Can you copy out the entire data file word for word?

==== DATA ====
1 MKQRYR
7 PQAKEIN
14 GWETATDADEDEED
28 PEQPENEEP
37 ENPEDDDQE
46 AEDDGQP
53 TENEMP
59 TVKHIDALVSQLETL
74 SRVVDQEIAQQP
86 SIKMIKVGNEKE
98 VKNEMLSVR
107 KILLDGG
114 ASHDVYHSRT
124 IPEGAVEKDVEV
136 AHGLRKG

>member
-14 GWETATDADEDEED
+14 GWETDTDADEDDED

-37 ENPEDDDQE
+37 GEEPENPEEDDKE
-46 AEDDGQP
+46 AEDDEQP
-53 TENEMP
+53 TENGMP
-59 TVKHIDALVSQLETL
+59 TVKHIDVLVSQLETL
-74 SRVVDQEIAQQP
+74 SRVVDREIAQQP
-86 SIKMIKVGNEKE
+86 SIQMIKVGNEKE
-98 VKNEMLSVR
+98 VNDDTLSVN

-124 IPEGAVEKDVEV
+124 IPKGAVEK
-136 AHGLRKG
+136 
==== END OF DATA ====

1 MKQRYR
7 PQAKEIN
14 GWETATDADEDEED
28 PEQPENEEP
37 ENPEDDDQE
46 AEDDGQP
53 TENEMP
59 TVKHIDALVSQLETL
74 SRVVDQEIAQQP
86 SIKMIKVGNEKE
98 VKNEMLSVR
107 KILLDGG
114 ASHDVYHSRT
124 IPEGAVEKDVEV
136 AHGLRKG

>member
-14 GWETATDADEDEED
+14 GWETDTDADEDDED

-37 ENPEDDDQE
+37 GEEPENPEEDDKE
-46 AEDDGQP
+46 AEDDEQP
-53 TENEMP
+53 TENGMP
-59 TVKHIDALVSQLETL
+59 TVKHIDVLVSQLETL
-74 SRVVDQEIAQQP
+74 SRVVDREIAQQP
-86 SIKMIKVGNEKE
+86 SIQMIKVGNEKE
-98 VKNEMLSVR
+98 VNDDTLSVN

-124 IPEGAVEKDVEV
+124 IPKGAVEK
-136 AHGLRKG
+136 